Did you ever dance to those songs about getting knocked down and getting up again? Did you nod and stick your thumb up when someone said Rocky wasn’t beaten because he stood back up and kept fighting? Did you applaud when the speaker said you can’t always control what happens but you absolutely can control how you react to it? You remember that, son? Does it ring a bell, daughter?
OK, then. Your assignment for the next (how many days are left in 2020? that many) days is to make 2020 one of those years you look back on with a smile. “Man, we were so … that was when … those were the days … 2020 was one of the best years of my life.”
Don’t look at me like I’m some naive dolt who has finally, after too many years of beer drinking, rotted his brain and taken leave of his senses. Are you the one who takes comfort in “God grant me the serenity to accept the things I can’t change, the courage to change the things I can, and the wisdom to know the difference?” Are you?
OK, then. I’m telling you right now that you have the power to change your perspective on 2020 and make it one of the best years of your life. Go on, scoff all you want, stay knocked down and defeated. But you’ll feel a lot better if you stand up, look it in the eye, and go make a difference.
Not: OMG, what next, 2020? I can’t take any more.
Yes: OMG, 2020, is that all you got? Come on. Let’s dance.
She could see what he was doing, of course: He was sitting in an easy chair, staring at the spot up across the room where the light green paint of the wall met the white of the ceiling. He had a blank page in his lap and a pen in his hand, but all he was doing was staring.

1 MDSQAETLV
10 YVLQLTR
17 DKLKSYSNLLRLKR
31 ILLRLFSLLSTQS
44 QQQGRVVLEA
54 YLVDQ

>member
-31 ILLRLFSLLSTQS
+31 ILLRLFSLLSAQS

“I’m writing,” he said.
“Posh,” she retorted. “You’re sitting like a lump of lard wasting the day away.”
He turned to her and grinned.
“Thank you,” he said.
“You’re so welcome,” she sneered, and stalked away.
And he began to write: “‘What are you doing?’ She could see what he was doing, of course …”
“Good morning, world! Thank you for the rest,” he cried. “You know who I am; I know who I am. I’m glad we had this chat; let’s get down to business.”
Harmonies poured from his soul — answers snapped to his fingers — his mind and body answered the call. This would be a good day. The doubt that often nagged him was today a minor nudge, and a little bit of anxiety never crippled anyone. In fact, he could shape a little bit of anxiety into a ball of excitement and hurl it like a knuckleball at a befuddled batter.
“To what do I owe this jubilant feeling?” he said with a satisfied smile.
“To whom,” boomed the voice of God.
“Oh,” he said. “Hello.”
“I have to say I am feeling — shall we say — neglected,” God said. “And, I might remind you, I am a jealous God.”
“Pshaw. You’re a loving God, a forgiving God,” he said.
There was a poignant pause. Then God smiled at him.
I am approaching the end of another journal; this one has taken something more than just two months to fill, and I looked back to the early pages to find something I’ve already shared that bears repeating:
“Add to the beauty or add to the despair — each of us has two choices — more than two, actually, infinite choices — but each of us adds something every day.”
Each day is a series of givings and receivings. We give of ourselves, and we receive what others give. May our mutual goal be to add to the beauty with our giving.
Encourage in the face of despair.
Hold a light in the darkness.
Love in the face of hate.
There’s a rugged road, as Judee Sill sang. Meet it with hope, meet it with a stubborn intention to smooth the path for the next traveler coming along, a stubborn refusal to be ruffled by the potholes and cracks in the pavement.
Each of us adds something every day — may my contributions make it better.